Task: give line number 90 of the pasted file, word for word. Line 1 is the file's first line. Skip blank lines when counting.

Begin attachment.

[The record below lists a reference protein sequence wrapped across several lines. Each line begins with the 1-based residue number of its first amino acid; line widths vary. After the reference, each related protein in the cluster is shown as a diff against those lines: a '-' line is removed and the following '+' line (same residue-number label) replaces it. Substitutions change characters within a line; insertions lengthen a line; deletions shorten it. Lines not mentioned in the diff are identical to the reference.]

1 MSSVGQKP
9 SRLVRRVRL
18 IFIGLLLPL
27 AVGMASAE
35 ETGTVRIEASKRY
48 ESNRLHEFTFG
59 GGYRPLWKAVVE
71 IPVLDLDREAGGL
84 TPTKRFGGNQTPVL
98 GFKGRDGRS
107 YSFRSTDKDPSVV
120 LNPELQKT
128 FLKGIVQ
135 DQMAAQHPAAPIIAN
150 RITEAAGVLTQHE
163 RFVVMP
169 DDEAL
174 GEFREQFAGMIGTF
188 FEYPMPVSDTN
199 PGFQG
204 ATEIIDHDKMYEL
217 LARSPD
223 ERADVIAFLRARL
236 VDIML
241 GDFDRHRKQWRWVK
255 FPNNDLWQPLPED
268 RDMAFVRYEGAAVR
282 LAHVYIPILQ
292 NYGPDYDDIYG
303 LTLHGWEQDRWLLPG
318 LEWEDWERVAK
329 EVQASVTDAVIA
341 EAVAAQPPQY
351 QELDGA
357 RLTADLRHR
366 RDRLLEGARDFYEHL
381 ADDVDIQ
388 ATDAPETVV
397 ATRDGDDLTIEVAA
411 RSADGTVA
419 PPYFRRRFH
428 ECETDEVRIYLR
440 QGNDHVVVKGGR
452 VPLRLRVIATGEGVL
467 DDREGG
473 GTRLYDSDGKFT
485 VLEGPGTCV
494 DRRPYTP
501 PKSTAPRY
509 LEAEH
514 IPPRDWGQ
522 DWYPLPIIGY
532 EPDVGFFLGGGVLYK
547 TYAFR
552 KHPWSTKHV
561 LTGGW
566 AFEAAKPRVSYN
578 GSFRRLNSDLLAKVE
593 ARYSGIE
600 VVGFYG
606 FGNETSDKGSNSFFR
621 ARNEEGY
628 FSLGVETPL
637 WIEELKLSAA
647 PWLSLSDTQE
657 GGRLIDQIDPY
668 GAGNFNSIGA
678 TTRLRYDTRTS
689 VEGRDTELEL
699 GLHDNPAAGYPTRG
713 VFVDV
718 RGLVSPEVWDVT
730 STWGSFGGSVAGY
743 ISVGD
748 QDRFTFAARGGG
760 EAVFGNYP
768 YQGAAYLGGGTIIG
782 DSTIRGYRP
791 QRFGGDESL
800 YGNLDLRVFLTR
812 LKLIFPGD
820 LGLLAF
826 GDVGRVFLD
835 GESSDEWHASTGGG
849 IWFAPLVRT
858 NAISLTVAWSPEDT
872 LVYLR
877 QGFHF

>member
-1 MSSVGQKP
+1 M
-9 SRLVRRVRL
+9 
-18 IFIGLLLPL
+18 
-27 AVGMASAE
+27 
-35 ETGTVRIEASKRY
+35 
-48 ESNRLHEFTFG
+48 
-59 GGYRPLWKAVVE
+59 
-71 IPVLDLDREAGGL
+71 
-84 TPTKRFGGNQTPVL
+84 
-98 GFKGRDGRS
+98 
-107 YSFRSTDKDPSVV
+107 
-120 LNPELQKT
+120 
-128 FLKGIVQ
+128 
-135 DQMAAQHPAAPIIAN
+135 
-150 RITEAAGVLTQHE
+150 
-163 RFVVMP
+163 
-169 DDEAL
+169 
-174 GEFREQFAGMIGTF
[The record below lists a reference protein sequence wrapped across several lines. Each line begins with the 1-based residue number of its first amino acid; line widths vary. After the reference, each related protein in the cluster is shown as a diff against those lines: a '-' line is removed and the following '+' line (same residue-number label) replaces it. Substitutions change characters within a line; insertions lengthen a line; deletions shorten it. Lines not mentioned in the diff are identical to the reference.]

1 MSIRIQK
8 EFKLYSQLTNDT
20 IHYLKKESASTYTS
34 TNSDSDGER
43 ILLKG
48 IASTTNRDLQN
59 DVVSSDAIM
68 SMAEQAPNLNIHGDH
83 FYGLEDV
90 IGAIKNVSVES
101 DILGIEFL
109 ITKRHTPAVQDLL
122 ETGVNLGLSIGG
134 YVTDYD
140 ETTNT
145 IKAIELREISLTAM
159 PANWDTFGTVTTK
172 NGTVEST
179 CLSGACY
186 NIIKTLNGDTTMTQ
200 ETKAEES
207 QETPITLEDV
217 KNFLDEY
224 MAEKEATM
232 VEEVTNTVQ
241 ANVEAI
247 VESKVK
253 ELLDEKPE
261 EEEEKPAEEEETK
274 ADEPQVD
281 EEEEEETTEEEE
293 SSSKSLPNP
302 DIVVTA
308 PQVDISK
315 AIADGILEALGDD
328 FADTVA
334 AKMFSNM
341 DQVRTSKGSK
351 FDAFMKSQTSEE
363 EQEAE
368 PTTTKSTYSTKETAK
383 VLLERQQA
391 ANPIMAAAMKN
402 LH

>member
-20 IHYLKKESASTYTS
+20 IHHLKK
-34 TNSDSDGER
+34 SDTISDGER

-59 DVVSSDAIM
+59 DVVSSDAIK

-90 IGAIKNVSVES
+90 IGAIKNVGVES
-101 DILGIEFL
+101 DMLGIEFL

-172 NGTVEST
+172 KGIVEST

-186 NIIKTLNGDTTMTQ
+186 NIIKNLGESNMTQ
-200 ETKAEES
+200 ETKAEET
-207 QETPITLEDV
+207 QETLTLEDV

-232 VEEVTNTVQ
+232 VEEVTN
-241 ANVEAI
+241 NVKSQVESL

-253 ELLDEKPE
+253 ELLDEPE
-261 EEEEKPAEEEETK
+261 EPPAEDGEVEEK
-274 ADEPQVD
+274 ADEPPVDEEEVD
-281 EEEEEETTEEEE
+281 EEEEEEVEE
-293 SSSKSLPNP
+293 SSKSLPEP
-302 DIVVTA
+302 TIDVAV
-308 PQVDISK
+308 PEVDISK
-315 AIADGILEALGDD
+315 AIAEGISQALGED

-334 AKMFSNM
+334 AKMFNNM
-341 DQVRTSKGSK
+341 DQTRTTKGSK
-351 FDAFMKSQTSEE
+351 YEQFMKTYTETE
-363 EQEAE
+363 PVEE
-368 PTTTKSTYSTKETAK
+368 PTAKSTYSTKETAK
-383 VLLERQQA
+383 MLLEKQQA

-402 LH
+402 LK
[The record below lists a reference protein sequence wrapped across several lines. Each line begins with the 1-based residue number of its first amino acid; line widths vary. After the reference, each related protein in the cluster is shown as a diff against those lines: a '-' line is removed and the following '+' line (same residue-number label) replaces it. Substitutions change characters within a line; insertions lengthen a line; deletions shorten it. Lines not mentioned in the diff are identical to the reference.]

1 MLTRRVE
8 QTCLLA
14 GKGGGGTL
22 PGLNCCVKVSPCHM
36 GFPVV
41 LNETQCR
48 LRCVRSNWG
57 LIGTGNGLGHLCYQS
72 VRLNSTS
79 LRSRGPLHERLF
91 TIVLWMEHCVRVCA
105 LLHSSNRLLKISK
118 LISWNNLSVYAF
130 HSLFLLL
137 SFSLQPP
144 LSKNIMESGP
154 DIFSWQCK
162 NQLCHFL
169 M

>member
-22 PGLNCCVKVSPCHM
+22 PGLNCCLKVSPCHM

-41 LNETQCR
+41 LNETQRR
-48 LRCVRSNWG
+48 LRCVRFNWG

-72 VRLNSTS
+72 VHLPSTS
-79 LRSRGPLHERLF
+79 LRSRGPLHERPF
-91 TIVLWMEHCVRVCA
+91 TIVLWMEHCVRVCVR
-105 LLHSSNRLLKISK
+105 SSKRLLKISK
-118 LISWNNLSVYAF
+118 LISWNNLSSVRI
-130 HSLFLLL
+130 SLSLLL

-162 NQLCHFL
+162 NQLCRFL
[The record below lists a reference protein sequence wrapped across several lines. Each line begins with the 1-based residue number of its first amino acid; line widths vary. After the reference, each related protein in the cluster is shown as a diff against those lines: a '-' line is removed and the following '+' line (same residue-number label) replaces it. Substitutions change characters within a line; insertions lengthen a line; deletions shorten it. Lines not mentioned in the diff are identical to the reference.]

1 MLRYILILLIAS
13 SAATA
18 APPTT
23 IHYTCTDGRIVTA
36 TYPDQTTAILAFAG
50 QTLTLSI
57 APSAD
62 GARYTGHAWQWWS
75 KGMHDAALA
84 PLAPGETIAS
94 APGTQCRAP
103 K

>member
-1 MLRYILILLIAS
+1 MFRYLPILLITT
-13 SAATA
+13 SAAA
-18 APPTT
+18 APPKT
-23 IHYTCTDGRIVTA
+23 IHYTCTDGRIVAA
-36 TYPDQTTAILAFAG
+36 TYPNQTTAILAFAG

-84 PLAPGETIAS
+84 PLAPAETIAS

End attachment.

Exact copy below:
>member